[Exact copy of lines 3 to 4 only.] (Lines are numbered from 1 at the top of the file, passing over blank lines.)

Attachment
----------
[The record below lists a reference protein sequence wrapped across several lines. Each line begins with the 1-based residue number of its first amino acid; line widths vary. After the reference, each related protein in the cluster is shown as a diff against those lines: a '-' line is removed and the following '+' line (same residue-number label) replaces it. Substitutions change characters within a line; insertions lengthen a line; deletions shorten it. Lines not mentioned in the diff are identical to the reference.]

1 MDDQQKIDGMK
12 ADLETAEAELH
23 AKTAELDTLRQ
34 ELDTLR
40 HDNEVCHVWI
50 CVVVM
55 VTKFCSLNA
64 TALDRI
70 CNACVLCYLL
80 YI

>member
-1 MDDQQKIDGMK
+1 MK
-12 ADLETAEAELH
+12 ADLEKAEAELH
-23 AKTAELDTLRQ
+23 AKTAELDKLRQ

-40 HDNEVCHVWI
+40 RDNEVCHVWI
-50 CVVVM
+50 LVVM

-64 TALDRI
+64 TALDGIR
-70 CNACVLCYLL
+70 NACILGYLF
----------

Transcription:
12 ADLETAEAELH
23 AKTAELDTLRQ